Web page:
Anonymous said...

By May, I'll be a fully licensed K-6 Elementary Education educator with dual licensure in K-12 Dance.

I'm joyfully keeping all options open in terms of employment.

So far, I've sent a letter of interest and resume to a charter school right over the SC border that pays $8,000 more a year than a starting salary in CMS with a 10 - 20% FRL population. The principal of the SC charter school I contacted personally responded to my letter of interest within 48 hours.

On the other hand, I'm very open to working for CMS including schools within Project Lift. However, after filling out a lengthy on-line application that included 3 lengthy essay questions, I was "invited" to participate in an on-line webcam interview with a pre-recorded interviewer who allowed me 3 minutes to answer 8 questions after a 5 second count-down before the computer cut me off. No kidding. Not sure if being able to jump through the third round of on-line "LIFT WAY" application hoops grants me the opportunity to actually meet a CMS representative in flesh and blood.

The Courage to Teach.


Anonymous said...

I'll be honest...

My standardized timed pre-recorded webcam "LIFT WAY" interview with a 5 second count-down and 3 minute limit wouldn't win me an Academy Award. Nope. The whole pre-recorded webcam interview thing was pretty ugly. Really ugly.

Flesh and blood. What a concept.

The Courage to Teach.


Anonymous said...

Run Away from CMeS

Best and Brightest are smart enough to find jobs elsewhere.

Let them fill the ranks with TFA and private employment rejects.

Anonymous said...

Alicia, your disturbing account of the HR process does not surprise me a bit. CMS is trying to push technology in the classroom as well (BYOT). CMS thinks that using technology to teach our children (and apparently interview potential employees) is the way to go, I couldn't disagree more.

Anonymous said...


Might as well join the "flight" crew down in SC.

Why bother with the CMS folks, unless you're a burrocrat.

Wiley Coyote said...

"burrocrat".... now I like that!!

Anonymous said...

any school system that would interview me via tech/electronically would automatically be off my list as a potential employer. geez.

Shamus said...

Over 50% of CMS employees are non-instructional positions. That is very disconcerting that a real live person can't start and complete the interview process for an applicant. What are these 9000+ employees doing?

Anonymous said...

Whatever you do, don't sign the release for that interview.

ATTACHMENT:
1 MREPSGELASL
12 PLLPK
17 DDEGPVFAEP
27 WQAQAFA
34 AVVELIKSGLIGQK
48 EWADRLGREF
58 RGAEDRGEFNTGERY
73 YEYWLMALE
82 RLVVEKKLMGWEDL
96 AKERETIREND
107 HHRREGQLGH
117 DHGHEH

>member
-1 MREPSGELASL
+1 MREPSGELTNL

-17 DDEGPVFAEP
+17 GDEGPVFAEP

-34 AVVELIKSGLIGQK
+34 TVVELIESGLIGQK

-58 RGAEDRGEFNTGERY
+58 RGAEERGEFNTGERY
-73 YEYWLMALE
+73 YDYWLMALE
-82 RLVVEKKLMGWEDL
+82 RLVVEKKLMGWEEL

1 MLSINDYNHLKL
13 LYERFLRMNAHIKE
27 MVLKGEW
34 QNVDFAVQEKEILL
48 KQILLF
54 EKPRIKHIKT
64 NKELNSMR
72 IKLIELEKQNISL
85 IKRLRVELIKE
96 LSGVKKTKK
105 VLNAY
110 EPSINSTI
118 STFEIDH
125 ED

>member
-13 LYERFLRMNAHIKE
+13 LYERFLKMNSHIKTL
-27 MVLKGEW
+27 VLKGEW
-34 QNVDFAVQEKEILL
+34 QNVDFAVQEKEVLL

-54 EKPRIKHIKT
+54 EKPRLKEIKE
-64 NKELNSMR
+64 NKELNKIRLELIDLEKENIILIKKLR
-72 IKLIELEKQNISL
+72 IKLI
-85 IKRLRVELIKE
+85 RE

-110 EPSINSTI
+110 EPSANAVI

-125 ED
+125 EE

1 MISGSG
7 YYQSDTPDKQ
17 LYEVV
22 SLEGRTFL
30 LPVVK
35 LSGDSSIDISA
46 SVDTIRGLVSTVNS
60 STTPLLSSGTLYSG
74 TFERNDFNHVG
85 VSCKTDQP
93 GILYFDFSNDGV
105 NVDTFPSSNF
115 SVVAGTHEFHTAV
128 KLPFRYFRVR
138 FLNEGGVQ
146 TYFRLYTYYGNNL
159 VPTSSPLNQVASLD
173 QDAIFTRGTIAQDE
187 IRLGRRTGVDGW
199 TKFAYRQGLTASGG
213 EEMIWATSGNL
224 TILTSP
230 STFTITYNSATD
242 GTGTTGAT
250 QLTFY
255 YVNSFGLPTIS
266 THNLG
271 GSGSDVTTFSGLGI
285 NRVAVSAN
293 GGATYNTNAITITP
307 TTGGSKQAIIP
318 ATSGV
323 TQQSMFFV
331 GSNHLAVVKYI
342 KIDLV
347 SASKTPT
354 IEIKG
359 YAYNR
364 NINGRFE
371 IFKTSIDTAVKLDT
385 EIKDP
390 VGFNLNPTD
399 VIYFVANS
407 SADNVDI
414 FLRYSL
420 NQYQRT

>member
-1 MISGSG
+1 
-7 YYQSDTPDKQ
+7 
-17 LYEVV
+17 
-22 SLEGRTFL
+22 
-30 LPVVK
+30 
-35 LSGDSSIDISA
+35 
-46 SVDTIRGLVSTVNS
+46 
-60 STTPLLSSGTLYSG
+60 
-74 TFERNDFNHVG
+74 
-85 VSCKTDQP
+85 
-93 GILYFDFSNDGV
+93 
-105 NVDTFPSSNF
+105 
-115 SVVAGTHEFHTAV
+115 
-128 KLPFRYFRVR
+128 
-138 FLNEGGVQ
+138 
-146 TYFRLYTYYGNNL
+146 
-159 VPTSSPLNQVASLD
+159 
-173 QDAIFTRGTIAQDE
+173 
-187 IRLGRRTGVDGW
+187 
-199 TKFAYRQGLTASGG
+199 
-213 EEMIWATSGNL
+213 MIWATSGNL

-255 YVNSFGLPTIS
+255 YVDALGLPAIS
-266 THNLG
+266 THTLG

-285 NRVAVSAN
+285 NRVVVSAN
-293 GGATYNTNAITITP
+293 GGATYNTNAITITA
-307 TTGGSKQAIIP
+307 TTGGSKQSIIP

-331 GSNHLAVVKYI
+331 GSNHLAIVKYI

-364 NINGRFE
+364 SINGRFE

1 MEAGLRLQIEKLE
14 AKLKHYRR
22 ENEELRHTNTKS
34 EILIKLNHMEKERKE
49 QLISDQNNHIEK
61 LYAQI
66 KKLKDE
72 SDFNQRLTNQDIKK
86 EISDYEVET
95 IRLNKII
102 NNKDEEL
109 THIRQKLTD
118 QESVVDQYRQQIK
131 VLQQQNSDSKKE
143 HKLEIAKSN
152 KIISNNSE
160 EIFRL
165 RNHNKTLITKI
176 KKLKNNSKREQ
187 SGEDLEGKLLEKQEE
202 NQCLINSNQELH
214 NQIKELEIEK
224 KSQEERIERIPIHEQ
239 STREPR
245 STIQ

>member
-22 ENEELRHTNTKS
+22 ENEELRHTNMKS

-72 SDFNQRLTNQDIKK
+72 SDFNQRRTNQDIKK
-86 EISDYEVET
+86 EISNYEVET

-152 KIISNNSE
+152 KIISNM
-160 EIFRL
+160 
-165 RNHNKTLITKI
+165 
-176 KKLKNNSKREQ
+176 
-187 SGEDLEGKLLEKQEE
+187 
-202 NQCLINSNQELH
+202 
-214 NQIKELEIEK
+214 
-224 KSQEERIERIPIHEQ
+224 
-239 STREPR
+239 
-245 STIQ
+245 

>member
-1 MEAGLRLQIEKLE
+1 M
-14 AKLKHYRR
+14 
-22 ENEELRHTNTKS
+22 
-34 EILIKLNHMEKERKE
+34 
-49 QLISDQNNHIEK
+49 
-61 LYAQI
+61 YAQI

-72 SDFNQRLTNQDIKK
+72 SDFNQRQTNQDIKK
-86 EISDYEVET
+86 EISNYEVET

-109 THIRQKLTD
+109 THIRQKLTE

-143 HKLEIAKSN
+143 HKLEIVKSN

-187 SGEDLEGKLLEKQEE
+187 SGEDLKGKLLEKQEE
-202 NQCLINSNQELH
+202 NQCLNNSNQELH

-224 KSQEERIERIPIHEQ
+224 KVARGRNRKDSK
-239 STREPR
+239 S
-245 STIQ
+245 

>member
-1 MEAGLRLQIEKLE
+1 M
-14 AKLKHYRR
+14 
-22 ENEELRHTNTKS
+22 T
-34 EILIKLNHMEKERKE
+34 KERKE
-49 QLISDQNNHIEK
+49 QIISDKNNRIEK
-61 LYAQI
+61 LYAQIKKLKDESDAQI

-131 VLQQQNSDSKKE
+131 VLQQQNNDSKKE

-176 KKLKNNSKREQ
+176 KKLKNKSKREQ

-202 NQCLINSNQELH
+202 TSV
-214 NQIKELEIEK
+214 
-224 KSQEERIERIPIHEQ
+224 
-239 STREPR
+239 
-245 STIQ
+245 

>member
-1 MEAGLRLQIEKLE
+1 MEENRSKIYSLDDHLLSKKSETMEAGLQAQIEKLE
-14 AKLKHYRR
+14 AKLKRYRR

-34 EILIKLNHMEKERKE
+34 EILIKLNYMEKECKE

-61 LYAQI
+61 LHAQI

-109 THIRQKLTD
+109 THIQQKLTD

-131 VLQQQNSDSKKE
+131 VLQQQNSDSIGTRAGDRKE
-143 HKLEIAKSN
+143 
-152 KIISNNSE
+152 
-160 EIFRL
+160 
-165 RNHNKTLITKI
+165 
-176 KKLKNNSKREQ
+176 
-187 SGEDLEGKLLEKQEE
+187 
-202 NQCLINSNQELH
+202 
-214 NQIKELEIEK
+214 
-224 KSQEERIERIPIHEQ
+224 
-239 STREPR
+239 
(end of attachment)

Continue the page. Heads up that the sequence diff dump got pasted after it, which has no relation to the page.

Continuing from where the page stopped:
Or you may end up in a rap video.

Anonymous said...

"What are these 9000+ employees doing?"

Web design.

Anonymous said...

Good grief.


Anonymous said...

I am very concerned over CMS's lack of acknowledgment and precipitance over the rate at which elementary age kids are leaving the North Charlotte area schools and going into the charters. They have done nothing to help schools in the Mallard Creek/Highland Creek area to keep the children with parents that support the PTAs and fundraisers/get involved. They need to get rid of the Mallard Creek Elementary Principle and take a hard look at why anyone that lives in the area making over $100,000 a year refuses to send any of their kids to any of these area schools. I have not seen one article about this, yet a million about Unions County issues or Project LIFT or South Charlotte issues. It is disturbing at its best. CMS needs to step it up more than a notch in North Charlotte or these schools will soon be all Title 1.

gwalkerruns said...

I noticed something interesting in the school enrollment figures. These are for the first 10 days. Compare the number of absences at Providence and say, West Meck high. In the first two weeks, WM already has huge numbers of kids absent while Providence has very few. Just this displays the difficulty of teaching at some of these schools. Secondly, it looks like the next new high school in CMS needs to pull from South, AK, and MP. Lastly, high schools can hold larger numbers than in the past due to large numbers of upperclassmen taking online classes part or all of their day.

Anonymous said...

I'm pretty sure that the on-line interview is just part of the process. I'd appreciate the fact that someone would be giving me the opportunity to showcase more of my potential rather than just looking at my resume or an application. I would hope that if you "pass" the on-line interview you would get to meet with someone in person.

ziyaana said...

Spokeswoman Kathryn Block and student placement head Scott MC Cully didn't have many specifics about why the total enrollment growth was less than half what the district reported in October, based on internal reporting systems when the state's Power School system wasn't working. But Block did take issue with implications that CMS was partly to blame for delays in official reporting.